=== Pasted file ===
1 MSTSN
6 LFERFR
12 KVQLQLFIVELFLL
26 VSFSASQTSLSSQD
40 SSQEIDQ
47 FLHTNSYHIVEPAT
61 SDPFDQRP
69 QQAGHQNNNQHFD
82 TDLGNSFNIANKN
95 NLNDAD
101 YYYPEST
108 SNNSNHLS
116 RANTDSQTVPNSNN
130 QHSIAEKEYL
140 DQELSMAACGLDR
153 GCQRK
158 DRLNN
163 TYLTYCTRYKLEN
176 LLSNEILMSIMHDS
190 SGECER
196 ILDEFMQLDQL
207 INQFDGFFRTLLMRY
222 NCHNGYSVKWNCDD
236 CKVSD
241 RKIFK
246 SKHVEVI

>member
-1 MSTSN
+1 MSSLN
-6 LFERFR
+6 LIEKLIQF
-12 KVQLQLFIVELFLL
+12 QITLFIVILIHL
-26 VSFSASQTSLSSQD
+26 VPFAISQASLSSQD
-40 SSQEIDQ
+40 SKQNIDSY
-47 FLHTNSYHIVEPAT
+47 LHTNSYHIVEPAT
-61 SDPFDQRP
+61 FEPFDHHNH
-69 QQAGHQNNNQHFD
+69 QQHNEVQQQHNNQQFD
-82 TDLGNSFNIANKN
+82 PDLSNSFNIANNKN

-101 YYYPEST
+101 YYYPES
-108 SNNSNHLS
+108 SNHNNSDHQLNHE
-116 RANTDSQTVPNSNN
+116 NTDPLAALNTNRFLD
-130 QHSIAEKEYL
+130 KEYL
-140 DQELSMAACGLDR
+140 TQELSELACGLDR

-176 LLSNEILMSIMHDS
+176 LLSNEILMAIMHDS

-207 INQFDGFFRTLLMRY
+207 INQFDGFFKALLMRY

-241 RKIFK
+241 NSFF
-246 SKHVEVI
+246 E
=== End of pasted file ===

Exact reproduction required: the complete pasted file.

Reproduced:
1 MSTSN
6 LFERFR
12 KVQLQLFIVELFLL
26 VSFSASQTSLSSQD
40 SSQEIDQ
47 FLHTNSYHIVEPAT
61 SDPFDQRP
69 QQAGHQNNNQHFD
82 TDLGNSFNIANKN
95 NLNDAD
101 YYYPEST
108 SNNSNHLS
116 RANTDSQTVPNSNN
130 QHSIAEKEYL
140 DQELSMAACGLDR
153 GCQRK
158 DRLNN
163 TYLTYCTRYKLEN
176 LLSNEILMSIMHDS
190 SGECER
196 ILDEFMQLDQL
207 INQFDGFFRTLLMRY
222 NCHNGYSVKWNCDD
236 CKVSD
241 RKIFK
246 SKHVEVI

>member
-1 MSTSN
+1 MSSLN
-6 LFERFR
+6 LIEKLIQF
-12 KVQLQLFIVELFLL
+12 QITLFIVILIHL
-26 VSFSASQTSLSSQD
+26 VPFAISQASLSSQD
-40 SSQEIDQ
+40 SKQNIDSY
-47 FLHTNSYHIVEPAT
+47 LHTNSYHIVEPAT
-61 SDPFDQRP
+61 FEPFDHHNH
-69 QQAGHQNNNQHFD
+69 QQHNEVQQQHNNQQFD
-82 TDLGNSFNIANKN
+82 PDLSNSFNIANNKN

-101 YYYPEST
+101 YYYPES
-108 SNNSNHLS
+108 SNHNNSDHQLNHE
-116 RANTDSQTVPNSNN
+116 NTDPLAALNTNRFLD
-130 QHSIAEKEYL
+130 KEYL
-140 DQELSMAACGLDR
+140 TQELSELACGLDR

-176 LLSNEILMSIMHDS
+176 LLSNEILMAIMHDS

-207 INQFDGFFRTLLMRY
+207 INQFDGFFKALLMRY

-241 RKIFK
+241 NSFF
-246 SKHVEVI
+246 E